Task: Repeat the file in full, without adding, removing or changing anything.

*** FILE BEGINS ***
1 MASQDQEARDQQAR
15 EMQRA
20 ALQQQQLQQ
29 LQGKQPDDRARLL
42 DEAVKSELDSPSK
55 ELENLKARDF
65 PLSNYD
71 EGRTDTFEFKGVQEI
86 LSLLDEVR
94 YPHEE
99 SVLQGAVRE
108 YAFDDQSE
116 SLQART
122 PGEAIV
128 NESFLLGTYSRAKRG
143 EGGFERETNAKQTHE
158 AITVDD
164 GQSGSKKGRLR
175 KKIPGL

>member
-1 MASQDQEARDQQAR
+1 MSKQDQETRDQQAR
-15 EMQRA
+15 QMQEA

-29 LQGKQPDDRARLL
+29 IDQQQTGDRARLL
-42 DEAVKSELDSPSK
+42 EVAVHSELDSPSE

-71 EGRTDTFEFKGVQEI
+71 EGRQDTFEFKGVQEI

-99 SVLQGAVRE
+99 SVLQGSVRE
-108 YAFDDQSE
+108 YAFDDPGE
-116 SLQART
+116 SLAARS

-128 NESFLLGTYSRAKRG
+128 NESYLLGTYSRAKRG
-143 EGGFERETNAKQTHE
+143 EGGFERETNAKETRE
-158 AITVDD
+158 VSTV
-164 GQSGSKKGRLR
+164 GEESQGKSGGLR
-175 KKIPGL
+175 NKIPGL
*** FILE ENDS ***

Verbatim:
1 MASQDQEARDQQAR
15 EMQRA
20 ALQQQQLQQ
29 LQGKQPDDRARLL
42 DEAVKSELDSPSK
55 ELENLKARDF
65 PLSNYD
71 EGRTDTFEFKGVQEI
86 LSLLDEVR
94 YPHEE
99 SVLQGAVRE
108 YAFDDQSE
116 SLQART
122 PGEAIV
128 NESFLLGTYSRAKRG
143 EGGFERETNAKQTHE
158 AITVDD
164 GQSGSKKGRLR
175 KKIPGL

>member
-1 MASQDQEARDQQAR
+1 MSKQDQETRDQQAR
-15 EMQRA
+15 QMQEA

-29 LQGKQPDDRARLL
+29 IDQQQTGDRARLL
-42 DEAVKSELDSPSK
+42 EVAVHSELDSPSE

-71 EGRTDTFEFKGVQEI
+71 EGRQDTFEFKGVQEI

-99 SVLQGAVRE
+99 SVLQGSVRE
-108 YAFDDQSE
+108 YAFDDPGE
-116 SLQART
+116 SLAARS

-128 NESFLLGTYSRAKRG
+128 NESYLLGTYSRAKRG
-143 EGGFERETNAKQTHE
+143 EGGFERETNAKETRE
-158 AITVDD
+158 VSTV
-164 GQSGSKKGRLR
+164 GEESQGKSGGLR
-175 KKIPGL
+175 NKIPGL